Prince Charles demonstrated how to make a hedgerow. He leaned thorn trees at a 30 degree angle and then wove all kinds of other things into it. There were lovely photos of established hedgerows covered with blossoms with flocks of birds sailing in and out of them. My resident zoologist has been saying this for years: Hedgerows are good habitat.

Prince Charles’ farm manager said that the average age of farmers in the UK is 59 and young farmers are needed. My youngest is interested in farming so we all perked up our ears. He also said that many young people don’t seem to have had the kind of practical childhood that would help them with farm skills. We’re all brought up to sit in front of computer screens these days.

It’s hard to move toward the future, even when you are convinced it’s worthwhile to do so. We resisted getting a car for three years because we know that petroleum reserves are already so low. But now we have one even though I wanted to go everywhere by train.

I’m wondering how I can contribute to conserving the soil and growing more organic vegetables on my balcony. It’s easy to say: “There’s nothing I can do about it.” But there are always seeds to plant.

In January, I looked up a planting calendar for my area and planted snow peas in a big pot outside. Now they’re coming up. We can’t eat them yet, but they make me welcome the rain.

It’s like writing a book (or reading one). You don’t get guarantees about how it will come out. But we know, inside ourselves, that the attempt is worthy. Even if we fail, this is what life is about.

 

If you’d like to stay in touch, sign up for my Reader’s List. Once a month, I share new middle grade fiction, story-related freebies, and/or related blog posts. If it’s not your thing, you can unsubscribe at any time.

Exploring: A word in favor of happy bees

Blooming sage with bee in windowbox
A blurry bee is a happy bee

In graduate school, my major professor, Dr. Sandra Melnick, gave me some good advice about moving to a new place:

“You have to find out what you can do there that you can’t do anywhere else. And then try it out.”

How do we thrive here? This advice is as true for gardening and writing as it is for exploring a new home. What thrives in this soil and this climate? What parts of my life hum along better here? What does this manuscript have that is new?

My balcony is an in-between place, an incubator. Our balcony is like a giant concrete bathtub with a red racing stripe. The balcony above protects us from the rain. There’s nothing remotely natural about it. It’s for a table and chairs, coffee and cake, Rhine wine and olives.

But little by little, the earth came to our balcony. First we hung up windowboxes, then insects came, then a few weeds, and the birds that dig up big clumps of dirt and chuck them over the side. Deep purple pansies transplanted themselves from the upstairs neighbor’s window boxes.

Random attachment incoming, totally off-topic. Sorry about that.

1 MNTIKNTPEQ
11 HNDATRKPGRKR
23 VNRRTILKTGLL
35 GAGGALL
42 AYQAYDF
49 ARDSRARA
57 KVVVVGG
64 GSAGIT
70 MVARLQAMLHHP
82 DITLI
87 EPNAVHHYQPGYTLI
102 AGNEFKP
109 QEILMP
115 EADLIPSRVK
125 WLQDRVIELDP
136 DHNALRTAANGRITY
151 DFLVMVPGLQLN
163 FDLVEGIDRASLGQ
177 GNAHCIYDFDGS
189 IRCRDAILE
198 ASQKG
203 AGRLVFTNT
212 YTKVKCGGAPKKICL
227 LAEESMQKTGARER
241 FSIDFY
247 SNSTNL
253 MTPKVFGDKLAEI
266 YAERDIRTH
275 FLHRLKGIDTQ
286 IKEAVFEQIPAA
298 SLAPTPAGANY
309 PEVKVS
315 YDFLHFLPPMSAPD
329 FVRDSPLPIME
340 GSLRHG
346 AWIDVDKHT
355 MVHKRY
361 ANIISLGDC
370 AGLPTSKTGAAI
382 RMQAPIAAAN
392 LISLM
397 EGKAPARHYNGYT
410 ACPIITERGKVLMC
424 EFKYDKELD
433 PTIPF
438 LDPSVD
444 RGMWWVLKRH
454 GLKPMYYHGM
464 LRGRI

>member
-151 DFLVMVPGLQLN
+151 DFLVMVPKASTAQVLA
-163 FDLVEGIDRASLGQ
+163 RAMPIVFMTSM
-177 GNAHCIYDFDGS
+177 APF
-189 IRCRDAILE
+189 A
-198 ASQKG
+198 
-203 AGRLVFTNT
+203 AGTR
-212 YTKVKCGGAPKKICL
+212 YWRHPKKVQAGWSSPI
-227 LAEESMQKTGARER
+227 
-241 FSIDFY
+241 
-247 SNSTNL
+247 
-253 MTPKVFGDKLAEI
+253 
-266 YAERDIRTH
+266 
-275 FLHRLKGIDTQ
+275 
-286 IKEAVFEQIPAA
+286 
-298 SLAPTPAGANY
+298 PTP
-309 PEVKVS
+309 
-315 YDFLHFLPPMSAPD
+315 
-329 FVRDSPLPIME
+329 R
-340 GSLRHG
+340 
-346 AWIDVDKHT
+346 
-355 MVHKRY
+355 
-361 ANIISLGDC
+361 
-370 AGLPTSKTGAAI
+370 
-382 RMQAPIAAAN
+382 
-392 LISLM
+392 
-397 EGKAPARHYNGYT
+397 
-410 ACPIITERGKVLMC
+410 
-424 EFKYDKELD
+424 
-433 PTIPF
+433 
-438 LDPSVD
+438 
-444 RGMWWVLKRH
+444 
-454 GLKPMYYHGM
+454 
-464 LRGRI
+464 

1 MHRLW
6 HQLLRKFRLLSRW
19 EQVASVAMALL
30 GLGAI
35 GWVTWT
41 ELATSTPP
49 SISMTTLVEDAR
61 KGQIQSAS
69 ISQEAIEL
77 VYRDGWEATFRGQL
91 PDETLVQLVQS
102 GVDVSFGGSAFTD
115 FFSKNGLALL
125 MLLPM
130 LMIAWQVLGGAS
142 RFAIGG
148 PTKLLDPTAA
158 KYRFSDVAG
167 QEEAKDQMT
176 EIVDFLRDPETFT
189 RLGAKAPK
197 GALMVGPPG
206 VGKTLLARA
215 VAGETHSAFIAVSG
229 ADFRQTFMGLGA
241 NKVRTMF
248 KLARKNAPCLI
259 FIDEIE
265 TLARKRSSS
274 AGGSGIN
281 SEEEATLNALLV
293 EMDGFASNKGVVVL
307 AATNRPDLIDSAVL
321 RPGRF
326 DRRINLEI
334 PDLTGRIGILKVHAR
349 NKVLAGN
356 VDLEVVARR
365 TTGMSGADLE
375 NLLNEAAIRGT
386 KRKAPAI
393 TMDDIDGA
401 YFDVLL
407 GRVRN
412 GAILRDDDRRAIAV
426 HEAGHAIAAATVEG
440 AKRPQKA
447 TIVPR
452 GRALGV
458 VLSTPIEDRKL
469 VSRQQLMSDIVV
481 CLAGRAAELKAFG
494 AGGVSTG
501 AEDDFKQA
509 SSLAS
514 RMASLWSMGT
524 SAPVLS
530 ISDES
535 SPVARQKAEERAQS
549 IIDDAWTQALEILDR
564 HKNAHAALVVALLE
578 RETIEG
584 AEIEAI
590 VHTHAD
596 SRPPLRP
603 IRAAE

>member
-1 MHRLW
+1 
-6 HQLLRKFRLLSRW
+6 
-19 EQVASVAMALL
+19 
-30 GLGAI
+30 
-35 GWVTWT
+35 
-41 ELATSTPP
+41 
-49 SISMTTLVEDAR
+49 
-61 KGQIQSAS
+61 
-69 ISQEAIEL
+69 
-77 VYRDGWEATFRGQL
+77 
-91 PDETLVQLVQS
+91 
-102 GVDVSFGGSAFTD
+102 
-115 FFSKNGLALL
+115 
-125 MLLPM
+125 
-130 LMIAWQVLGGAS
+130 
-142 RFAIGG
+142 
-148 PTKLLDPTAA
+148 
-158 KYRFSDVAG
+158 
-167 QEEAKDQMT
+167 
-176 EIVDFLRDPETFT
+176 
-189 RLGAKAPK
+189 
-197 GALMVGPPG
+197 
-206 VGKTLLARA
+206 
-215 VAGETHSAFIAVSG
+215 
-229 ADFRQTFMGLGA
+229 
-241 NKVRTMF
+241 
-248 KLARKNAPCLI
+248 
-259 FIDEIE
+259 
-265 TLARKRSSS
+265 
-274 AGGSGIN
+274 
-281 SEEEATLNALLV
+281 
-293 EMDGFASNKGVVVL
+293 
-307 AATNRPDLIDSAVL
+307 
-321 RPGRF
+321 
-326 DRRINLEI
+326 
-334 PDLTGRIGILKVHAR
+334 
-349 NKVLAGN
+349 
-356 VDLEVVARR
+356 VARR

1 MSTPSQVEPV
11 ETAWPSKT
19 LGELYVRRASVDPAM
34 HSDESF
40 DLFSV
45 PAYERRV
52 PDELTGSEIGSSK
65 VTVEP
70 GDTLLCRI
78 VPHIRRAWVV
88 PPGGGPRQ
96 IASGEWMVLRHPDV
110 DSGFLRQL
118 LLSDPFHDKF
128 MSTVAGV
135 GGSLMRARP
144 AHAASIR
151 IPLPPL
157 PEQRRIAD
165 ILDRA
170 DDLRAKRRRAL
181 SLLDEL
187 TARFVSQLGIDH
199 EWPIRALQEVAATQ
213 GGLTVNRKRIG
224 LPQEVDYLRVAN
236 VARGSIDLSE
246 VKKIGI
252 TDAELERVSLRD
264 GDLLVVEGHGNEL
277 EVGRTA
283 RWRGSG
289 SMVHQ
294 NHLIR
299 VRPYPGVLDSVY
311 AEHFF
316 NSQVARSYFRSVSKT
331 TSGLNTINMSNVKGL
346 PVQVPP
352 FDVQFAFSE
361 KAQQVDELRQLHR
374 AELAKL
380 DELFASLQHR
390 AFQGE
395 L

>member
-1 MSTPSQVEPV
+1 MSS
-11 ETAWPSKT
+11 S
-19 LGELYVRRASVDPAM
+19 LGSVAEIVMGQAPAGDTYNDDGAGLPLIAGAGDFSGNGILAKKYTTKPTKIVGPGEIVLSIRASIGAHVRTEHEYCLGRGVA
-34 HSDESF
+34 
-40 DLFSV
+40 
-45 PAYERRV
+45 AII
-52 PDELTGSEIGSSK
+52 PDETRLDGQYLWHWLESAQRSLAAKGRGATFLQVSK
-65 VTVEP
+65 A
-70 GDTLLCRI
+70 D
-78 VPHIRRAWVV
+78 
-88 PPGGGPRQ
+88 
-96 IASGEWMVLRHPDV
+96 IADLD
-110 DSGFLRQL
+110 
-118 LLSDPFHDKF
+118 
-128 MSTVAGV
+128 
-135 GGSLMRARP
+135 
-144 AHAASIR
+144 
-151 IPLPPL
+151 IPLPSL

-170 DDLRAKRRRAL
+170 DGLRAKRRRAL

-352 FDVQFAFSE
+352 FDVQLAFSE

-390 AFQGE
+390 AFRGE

The other day I found a big, fat, caterpillar, a gift from one of the birds. Too heavy to take home to the kids? Uh, thanks.

Maybe this year is the year. We have a small peach tree in a pot and it’s making peaches again. Will they make it to peachdom this year or will they fall off like last year? A real peach would be a prize.

My daughter started 14 lemon trees from seed. There’s a world heritage site, Brühl palace near here, modelled after Versailles. Maybe they could use some lemon trees.

My tomato plants are full of promise. Their deep green leaves and stocky stems comfort me.

And so do the happy bees: I like the way their work absorbs them. They enjoy each flower on the sage. They stop in mid-flight and zigzag back to one they missed. They climb into each flower as if it were a cave full of treasure, which I suppose it is.

And the humming. Humming while you work is a good sign. Although they only hum between flowers. They also fly a little drunkenly. Are they really working? Or does the pollen load ruin their aerodynamics? It’s hard to look elegant when you have a lot to carry or a lot to learn.

Large black Wood Bee and sweet pea flowers in windowbox
A Wood Bee: even the bees are bigger in the North.

Last year, I had sweet peas in my window boxes and this Wood Bee visited often. It was so big and black I felt skittish around them, even when they were doing the happy bee thing. I thought they were some kind of GMO bee or Chernobyl bee, but they aren’t.

This year, we have different flowers so we have different bees. We live in a different place and culture and are learning to thrive. It gives me hope to see the blurry, buzzing bees on our balcony. Three are out there right now, exploring every flower they pass.

What can you do where you are that you can’t do anywhere else? What can you do with this novel, this project, this family, this class, these friends, this museum, this library, this forest that you can’t do with anyone or anything else?